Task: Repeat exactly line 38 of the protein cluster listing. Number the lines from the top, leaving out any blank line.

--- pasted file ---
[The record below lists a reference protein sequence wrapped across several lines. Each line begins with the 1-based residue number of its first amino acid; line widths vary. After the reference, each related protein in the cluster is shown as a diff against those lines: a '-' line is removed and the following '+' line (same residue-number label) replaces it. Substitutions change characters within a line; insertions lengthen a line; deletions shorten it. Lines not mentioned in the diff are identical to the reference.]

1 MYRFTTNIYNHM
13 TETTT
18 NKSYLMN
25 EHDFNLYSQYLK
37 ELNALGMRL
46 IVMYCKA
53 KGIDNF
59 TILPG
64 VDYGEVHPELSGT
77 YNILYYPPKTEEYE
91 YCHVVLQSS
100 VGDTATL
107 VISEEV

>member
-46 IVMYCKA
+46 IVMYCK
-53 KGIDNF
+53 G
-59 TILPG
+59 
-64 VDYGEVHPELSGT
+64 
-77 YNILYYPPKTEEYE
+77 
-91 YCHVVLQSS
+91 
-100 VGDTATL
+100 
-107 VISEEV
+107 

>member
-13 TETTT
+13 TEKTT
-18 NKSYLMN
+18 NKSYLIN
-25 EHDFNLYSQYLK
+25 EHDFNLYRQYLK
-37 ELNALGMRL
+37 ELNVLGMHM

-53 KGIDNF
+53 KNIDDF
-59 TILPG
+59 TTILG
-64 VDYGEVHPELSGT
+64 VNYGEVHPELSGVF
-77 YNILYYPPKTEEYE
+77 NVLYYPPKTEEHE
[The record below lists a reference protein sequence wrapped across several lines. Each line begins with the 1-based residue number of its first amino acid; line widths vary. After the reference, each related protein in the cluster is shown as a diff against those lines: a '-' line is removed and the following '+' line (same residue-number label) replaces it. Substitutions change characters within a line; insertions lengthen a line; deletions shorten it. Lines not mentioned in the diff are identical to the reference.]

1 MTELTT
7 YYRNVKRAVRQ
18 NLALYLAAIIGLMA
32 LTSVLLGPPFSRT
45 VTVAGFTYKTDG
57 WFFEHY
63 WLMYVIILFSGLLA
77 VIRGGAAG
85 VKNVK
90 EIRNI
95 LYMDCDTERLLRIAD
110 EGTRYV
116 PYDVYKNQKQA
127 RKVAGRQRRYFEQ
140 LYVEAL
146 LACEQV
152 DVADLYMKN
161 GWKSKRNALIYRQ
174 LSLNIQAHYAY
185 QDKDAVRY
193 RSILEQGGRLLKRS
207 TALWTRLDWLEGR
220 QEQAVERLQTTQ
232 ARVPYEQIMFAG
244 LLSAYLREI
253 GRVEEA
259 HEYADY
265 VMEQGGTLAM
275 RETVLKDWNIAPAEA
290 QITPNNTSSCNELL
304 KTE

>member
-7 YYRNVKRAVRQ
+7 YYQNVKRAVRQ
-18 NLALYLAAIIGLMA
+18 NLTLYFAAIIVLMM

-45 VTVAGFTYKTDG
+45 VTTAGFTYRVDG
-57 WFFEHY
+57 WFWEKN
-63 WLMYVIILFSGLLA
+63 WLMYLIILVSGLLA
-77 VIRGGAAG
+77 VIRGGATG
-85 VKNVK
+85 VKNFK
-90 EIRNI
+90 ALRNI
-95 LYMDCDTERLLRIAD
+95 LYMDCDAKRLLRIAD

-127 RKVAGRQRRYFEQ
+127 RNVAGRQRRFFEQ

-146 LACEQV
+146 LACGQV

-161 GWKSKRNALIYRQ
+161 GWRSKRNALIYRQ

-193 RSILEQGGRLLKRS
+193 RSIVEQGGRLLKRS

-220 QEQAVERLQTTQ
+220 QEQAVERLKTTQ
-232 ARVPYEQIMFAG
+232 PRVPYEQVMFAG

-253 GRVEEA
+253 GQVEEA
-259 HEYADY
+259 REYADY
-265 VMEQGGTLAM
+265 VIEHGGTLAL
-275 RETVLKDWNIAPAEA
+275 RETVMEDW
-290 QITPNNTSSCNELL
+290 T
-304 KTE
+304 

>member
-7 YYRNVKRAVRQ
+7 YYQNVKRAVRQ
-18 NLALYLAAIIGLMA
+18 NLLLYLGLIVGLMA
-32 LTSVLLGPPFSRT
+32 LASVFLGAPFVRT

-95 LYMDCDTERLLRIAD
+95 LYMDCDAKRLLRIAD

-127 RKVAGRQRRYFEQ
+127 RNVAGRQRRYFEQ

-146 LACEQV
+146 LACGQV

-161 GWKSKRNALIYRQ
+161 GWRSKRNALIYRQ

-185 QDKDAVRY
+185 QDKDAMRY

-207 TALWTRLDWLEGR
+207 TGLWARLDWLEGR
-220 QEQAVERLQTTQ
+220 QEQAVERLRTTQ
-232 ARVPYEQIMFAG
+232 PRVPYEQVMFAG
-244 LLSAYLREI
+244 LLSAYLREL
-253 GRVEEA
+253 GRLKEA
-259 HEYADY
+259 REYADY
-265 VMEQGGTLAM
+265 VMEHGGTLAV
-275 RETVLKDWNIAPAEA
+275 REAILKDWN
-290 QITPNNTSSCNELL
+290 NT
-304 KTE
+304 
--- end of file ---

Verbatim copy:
+25 EHDFNLYRQYLK